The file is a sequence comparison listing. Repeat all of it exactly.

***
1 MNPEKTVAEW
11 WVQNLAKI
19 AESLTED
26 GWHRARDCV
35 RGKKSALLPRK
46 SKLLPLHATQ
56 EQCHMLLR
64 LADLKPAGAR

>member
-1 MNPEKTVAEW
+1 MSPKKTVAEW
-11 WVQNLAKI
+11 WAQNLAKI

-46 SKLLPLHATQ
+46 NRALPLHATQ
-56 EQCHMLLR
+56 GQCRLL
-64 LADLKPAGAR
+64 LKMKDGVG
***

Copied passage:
1 MNPEKTVAEW
11 WVQNLAKI
19 AESLTED
26 GWHRARDCV
35 RGKKSALLPRK
46 SKLLPLHATQ
56 EQCHMLLR
64 LADLKPAGAR

>member
-1 MNPEKTVAEW
+1 MSPKKTVAEW
-11 WVQNLAKI
+11 WAQNLAKI

-46 SKLLPLHATQ
+46 NRALPLHATQ
-56 EQCHMLLR
+56 GQCRLL
-64 LADLKPAGAR
+64 LKMKDGVG